He had a double appointment. At MedStar National Rehabilitation Hospital (MedStar NRH), which is part of the MedStar Health System, Healton eventually became senior vice president of medical affairs and medical director for MedStar NRH, part of a network of inpatient and outpatient services at more than 30 sites in D.C., Maryland and Virginia. At GUMC and MedStar Georgetown University Hospital (MedStar GUH), Healton focused his academic experience on the development of neuroscience clinical and research programs in the departments of neurology and rehabilitation medicine.
Healton took over as chair of neurology at GUMC in 2005, and within six years, he had doubled the size of neurology faculty to 40. In July 2011, he devoted his efforts principally to Georgetown as chair of both neurology and rehabilitation medicine while sustaining his leadership role as director of the research center at MedStar NRH.
So when the strategic planning process began to look at the future of neurology and neuroscience at GUMC, Healton facilitated a connection that would allow for a perfect clinical match for GUMC. His idea was that Georgetown research and translational science aimed at understanding and restoring brain function would find a natural home in a hospital and network that is devoted to medical rehabilitation.
“He helped us understand that the National Rehabilitation Hospital is the perfect clinical partner for us,” says Federoff. “He made that possible.”
“I was fortunate to sit in the middle as a facilitator,” Healton says.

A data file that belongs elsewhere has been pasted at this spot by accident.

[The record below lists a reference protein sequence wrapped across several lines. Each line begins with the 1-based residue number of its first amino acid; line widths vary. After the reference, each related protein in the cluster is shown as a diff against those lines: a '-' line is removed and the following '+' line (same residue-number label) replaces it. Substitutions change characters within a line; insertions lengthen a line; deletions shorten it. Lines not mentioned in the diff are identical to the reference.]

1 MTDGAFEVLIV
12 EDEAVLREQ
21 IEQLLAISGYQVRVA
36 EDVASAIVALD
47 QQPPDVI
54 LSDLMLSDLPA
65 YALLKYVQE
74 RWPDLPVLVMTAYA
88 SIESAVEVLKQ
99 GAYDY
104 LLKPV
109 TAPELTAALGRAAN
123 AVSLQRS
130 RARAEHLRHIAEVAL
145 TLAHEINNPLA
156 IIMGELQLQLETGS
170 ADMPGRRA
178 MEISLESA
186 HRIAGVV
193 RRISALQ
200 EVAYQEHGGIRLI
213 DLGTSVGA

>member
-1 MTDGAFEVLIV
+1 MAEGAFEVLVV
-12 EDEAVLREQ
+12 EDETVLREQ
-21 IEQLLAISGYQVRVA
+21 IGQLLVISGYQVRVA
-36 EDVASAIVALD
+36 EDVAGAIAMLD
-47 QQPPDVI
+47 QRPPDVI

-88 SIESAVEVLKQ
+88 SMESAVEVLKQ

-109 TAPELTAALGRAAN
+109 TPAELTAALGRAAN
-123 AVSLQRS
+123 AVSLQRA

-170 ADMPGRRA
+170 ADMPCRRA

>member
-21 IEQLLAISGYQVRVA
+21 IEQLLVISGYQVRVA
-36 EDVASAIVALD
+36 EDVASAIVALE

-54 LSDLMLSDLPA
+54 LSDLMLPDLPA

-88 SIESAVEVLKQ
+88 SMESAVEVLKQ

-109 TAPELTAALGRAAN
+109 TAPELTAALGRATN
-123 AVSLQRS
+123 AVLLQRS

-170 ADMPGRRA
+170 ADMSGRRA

“MedStar NRH, the medical center and MedStar GUH have really made neurosciences an explicit priority — an area of distinction for these institutions — and they have well supported its growth and development,” he says.
“We know now that the brain has an intrinsic ability to recover from injury, and we are understanding how that happens on a cellular, molecular and functional level,” Healton says. And at MedStar NRH, patients will have access to novel treatments — care that will be on the cutting edge of medicine in neuroscience carried out by the elite scientists at GUMC and MedStar NRH, he says.
The department of neurology that Healton leads houses new faculty appointed to the Center for Brain Plasticity and Recovery, such as its director, Elissa Newport, PhD and Peter Turkeltaub, MD, PhD. It will also provide a home for faculty in another new center created this summer --the first Huntington Disease Center in the Washington, DC area. A new epilepsy center is also in the planning. These centers will represent unprecedented collaborations from brain researchers across GUMC and Georgetown, including linguistics, foreign languages, psychology and philosophy, in addition to neurosciences and psychiatry.
“Restoring brain function is going to be absolutely essential to be able to return these individuals to being productive members of our society,” Federoff says. “This is a scientifically rich problem that will require substantial new discovery and much innovation, at every level. We will need computational neuroscientists, neuroimaging experts, neuropsychologists, neurologists, neurosurgeons, neuroengineers, and probably even material scientists to devise ways to put things into the brain using modalities that currently don’t exist.”
“Our goal is simply to become one of the best departments of neurology in the country, and we are moving in that direction, with the help of MedStar NRH,” Healton says. “These are good years for brain science — and brain recovery.”
By Renee Twombly, GUMC Communications
(Published Setp. 12, 2012)